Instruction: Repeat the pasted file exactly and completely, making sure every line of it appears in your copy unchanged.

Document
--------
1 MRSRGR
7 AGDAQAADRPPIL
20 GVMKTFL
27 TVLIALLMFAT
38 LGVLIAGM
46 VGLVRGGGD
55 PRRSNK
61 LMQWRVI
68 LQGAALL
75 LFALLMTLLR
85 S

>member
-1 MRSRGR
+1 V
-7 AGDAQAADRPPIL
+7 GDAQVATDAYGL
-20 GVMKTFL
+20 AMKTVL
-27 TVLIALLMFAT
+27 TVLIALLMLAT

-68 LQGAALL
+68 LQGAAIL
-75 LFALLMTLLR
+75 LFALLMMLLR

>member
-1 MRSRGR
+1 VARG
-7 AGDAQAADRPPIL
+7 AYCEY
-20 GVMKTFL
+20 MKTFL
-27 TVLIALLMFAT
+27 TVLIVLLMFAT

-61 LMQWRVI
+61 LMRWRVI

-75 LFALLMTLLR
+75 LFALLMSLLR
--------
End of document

1 MRSRGR
7 AGDAQAADRPPIL
20 GVMKTFL
27 TVLIALLMFAT
38 LGVLIAGM
46 VGLVRGGGD
55 PRRSNK
61 LMQWRVI
68 LQGAALL
75 LFALLMTLLR
85 S

>member
-1 MRSRGR
+1 V
-7 AGDAQAADRPPIL
+7 GDAQVATDAYGL
-20 GVMKTFL
+20 AMKTVL
-27 TVLIALLMFAT
+27 TVLIALLMLAT

-68 LQGAALL
+68 LQGAAIL
-75 LFALLMTLLR
+75 LFALLMMLLR

>member
-1 MRSRGR
+1 VARG
-7 AGDAQAADRPPIL
+7 AYCEY
-20 GVMKTFL
+20 MKTFL
-27 TVLIALLMFAT
+27 TVLIVLLMFAT

-61 LMQWRVI
+61 LMRWRVI

-75 LFALLMTLLR
+75 LFALLMSLLR